CRIME ANALYSIS FOUNDATIONS
The duties of a crime analyst are heavily focused on research. It involves studying patterns and trends in criminal behavior. In many cases, crime analysts directly contribute to the identification of suspects. In general, they use crime-mapping technology, police reports, and other raw data to develop a better understanding of criminal behaviors and patterns. When working on specific cases analyst review case data, evidence, and crime scenes. Based on their findings, they can assist investigators in developing potential personality traits and tendencies. These insights aid investigators in narrowing down a suspect list and ultimately bring the criminal(s) to justice.
VICTIMOLOGY: AN INVESTIGATIVE PERSPECTIVE
Victimology is the first of the “Ten Filters of Profiling”© and the key to crime analysis, or the study of the victim. By examining who the victim is, we begin to unravel and eliminate an often perplexing web of misguided leads. A thorough understanding of the victim can often lead the investigation toward a probable suspect, rather than an endless pool of less likely possibilities. Victimology is often one of the most beneficial investigative tools in classifying and solving a violent crime. Through it, the investigator tries to evaluate why this particular person was targeted for a violent crime. Very often, just answering this question will lead to a motive, which will lead to the offender. If the investigators fail to obtain a complete victim history and properly analyze it, they may overlook critical information that could more quickly direct their investigation to motivations and suspects.
VICTIMOLOGY: LESSONS LEARNED
Victimology examines the contributing factors leading to the crime while revealing lessons learned that will reduce and prevent victimization. The key to crime analysis is Victimology, the study of the victim. A thorough understanding of the victim can often assist an investigation toward a probable suspect, rather than an endless pool of less likely possibilities. Victimology is an essential step in arriving at a possible motive and solving a violent crime.
Explore the deviant minds of convicted serial lust killers and other violent sex offenders. Specifically, the psychology behind the crime is discussed, while analyzing and interpreting true accounts and disturbing viewpoints and motives of some of the most notorious serial lust murders; will conduct an intense examination of criminal deviant behavior: necrophilia, cannibalism, criminal sexual sadism, voyeurism, bestiality, and serial lust murder.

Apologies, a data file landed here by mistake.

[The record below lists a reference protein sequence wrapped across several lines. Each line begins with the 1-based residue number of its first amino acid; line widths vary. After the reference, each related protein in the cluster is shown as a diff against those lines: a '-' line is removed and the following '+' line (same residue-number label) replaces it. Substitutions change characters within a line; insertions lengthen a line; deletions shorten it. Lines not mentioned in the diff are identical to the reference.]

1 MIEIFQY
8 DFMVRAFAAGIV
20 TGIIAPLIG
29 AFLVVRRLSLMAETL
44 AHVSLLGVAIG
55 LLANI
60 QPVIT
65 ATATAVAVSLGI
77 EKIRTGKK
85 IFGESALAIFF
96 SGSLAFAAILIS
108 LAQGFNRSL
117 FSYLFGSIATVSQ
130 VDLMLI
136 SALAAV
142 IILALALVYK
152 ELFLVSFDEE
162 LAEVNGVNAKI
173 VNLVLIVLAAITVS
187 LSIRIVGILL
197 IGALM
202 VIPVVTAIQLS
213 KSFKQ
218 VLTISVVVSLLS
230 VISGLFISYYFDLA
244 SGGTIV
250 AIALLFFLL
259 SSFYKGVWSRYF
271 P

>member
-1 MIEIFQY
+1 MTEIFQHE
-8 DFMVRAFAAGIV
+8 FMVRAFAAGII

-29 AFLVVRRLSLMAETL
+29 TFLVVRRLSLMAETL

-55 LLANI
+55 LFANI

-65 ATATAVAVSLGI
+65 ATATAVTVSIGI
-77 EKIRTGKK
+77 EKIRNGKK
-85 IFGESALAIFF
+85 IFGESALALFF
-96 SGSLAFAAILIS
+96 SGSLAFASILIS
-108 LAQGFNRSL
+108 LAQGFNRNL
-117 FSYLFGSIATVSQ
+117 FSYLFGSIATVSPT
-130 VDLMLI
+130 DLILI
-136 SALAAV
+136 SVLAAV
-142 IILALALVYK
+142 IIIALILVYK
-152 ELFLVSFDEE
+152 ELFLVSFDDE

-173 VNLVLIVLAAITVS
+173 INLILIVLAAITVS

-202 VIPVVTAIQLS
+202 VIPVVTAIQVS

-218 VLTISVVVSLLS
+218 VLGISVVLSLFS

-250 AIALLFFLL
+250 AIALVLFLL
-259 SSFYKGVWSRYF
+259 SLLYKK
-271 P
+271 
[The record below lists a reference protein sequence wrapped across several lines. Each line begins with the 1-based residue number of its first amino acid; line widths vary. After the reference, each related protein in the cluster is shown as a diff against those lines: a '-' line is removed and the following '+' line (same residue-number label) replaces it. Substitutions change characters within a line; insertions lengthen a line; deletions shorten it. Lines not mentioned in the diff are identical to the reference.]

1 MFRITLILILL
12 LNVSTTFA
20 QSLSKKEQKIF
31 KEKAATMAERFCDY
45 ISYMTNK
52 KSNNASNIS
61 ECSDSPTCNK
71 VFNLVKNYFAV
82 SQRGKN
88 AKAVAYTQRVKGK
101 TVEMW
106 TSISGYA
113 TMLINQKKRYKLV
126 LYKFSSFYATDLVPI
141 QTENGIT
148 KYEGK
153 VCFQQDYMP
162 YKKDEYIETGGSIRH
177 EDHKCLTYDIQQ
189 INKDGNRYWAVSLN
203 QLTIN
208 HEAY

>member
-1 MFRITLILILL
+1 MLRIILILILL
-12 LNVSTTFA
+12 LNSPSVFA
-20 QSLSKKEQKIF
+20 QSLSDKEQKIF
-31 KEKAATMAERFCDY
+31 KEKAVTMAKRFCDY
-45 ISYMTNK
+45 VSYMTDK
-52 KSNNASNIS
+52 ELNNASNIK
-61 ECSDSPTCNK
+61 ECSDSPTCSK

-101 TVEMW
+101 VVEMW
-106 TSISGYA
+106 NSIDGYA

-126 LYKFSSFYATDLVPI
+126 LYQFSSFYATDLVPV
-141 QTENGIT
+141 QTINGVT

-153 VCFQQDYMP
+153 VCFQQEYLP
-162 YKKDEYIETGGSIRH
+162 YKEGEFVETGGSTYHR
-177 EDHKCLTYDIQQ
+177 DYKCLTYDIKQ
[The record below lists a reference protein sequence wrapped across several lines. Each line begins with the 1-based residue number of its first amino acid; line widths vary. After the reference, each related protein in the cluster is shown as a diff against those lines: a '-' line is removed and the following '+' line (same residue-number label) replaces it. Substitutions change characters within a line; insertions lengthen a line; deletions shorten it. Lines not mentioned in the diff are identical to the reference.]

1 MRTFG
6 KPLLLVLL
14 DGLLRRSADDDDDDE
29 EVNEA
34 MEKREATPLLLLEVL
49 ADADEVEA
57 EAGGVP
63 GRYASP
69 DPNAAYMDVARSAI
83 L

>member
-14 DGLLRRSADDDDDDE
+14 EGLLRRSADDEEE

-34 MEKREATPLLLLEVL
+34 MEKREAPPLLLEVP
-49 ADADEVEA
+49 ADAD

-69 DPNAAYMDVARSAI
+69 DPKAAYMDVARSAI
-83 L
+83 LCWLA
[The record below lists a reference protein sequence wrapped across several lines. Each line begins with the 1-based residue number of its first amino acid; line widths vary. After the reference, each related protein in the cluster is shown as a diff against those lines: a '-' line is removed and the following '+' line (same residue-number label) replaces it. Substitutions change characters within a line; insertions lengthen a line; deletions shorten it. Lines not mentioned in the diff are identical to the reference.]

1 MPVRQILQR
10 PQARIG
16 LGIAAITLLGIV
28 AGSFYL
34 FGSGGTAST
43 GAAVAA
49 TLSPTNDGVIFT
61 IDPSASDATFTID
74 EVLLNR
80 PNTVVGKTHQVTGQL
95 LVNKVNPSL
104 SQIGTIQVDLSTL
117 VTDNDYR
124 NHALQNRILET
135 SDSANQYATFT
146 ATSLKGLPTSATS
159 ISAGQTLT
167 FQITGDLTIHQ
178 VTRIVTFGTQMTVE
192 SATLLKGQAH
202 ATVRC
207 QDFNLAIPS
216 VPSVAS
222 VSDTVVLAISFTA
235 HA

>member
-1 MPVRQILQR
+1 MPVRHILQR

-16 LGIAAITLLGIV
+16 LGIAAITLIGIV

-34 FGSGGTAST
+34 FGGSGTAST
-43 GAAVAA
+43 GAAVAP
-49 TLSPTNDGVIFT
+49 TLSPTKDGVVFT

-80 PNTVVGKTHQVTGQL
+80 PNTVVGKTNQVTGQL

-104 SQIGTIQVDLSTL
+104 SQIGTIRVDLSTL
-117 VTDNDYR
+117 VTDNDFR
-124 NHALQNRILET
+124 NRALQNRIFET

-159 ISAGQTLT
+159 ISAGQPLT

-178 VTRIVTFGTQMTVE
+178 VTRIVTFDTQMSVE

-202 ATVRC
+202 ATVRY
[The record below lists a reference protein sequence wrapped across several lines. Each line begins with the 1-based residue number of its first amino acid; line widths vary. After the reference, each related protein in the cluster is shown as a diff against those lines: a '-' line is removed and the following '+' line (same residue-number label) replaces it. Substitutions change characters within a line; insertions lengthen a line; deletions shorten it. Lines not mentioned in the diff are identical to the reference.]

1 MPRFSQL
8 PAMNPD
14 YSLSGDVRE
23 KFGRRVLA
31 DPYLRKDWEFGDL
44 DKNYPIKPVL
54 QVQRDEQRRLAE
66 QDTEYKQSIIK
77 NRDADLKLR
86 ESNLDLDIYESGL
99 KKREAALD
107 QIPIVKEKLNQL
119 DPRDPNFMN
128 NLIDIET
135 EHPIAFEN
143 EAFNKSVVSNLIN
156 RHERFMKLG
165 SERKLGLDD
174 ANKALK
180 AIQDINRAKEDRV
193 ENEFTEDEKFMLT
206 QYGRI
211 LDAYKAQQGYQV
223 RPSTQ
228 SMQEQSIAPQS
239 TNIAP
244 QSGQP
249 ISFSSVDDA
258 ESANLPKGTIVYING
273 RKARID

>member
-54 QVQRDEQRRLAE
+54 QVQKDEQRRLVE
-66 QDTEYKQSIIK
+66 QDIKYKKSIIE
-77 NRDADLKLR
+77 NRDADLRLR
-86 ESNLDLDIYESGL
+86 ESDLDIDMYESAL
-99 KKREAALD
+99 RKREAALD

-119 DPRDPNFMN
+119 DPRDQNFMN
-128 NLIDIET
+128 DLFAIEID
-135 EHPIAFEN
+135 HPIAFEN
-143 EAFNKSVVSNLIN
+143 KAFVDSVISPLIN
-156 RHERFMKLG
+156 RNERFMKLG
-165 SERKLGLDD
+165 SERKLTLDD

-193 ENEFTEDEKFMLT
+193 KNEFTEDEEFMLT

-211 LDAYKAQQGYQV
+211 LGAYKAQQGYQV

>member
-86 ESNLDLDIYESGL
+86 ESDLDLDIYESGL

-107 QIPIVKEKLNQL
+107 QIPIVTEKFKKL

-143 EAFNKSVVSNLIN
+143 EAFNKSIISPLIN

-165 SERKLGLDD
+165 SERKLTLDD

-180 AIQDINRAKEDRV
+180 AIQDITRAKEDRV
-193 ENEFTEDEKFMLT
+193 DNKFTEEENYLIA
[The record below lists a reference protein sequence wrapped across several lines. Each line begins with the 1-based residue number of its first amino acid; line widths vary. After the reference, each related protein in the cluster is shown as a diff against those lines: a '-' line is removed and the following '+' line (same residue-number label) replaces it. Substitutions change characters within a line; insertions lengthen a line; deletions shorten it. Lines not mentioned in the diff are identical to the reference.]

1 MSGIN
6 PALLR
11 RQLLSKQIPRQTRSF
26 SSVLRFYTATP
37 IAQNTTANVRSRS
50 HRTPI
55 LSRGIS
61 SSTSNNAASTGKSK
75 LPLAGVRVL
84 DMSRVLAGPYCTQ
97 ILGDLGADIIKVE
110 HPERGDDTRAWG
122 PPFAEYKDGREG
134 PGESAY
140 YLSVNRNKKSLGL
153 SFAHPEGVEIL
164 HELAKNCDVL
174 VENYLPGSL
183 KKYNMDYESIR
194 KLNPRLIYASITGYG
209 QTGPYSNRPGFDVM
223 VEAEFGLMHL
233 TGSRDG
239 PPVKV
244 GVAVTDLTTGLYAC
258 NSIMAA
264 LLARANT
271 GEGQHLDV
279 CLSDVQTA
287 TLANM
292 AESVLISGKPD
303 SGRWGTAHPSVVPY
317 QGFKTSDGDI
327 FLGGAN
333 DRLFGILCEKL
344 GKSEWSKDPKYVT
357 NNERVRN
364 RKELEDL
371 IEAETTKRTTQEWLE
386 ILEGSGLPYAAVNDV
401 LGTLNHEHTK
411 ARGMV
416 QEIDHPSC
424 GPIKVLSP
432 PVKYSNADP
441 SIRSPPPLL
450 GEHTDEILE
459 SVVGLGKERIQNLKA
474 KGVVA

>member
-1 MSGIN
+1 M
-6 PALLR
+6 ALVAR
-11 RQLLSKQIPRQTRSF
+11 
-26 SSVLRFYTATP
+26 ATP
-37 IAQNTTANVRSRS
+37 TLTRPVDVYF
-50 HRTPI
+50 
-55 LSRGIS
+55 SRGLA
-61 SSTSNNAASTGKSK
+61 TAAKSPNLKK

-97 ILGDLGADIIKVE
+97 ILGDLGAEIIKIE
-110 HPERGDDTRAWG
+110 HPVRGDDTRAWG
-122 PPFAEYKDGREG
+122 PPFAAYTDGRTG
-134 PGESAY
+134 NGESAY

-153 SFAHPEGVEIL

FIRE SCIENCE DEATH: BODY DUMPS, SUICIDE, FILICIDE
Prepare experienced investigators in conducting and managing fire death scene investigations of every type, and teach concepts that will bring them to an accurate finding after the investigation; an intense study of who dies in fires and why; how to process a highly complex scene and issues which may arise.
Fire Effects on the Human Body
Fire is a destructive force that causes great damage and sometimes death. At fire fatality events, the destructive nature of fire along with fire suppression activities greatly impacts evidence and complicates investigations. Added to that, the fire also heavily impacts the human body, which can add massive confusion to the event. However, in the past twenty years, a large amount of research, including the burning of medical cadavers has added significant knowledge to those who investigate fire fatality scenes. This class will cover fire effects on humans from moderate burns to full incineration. It will technically explain how and why people die in a fire, what various fire artifacts remain after the fire, and what exactly can be scientifically interpreted from those artifacts.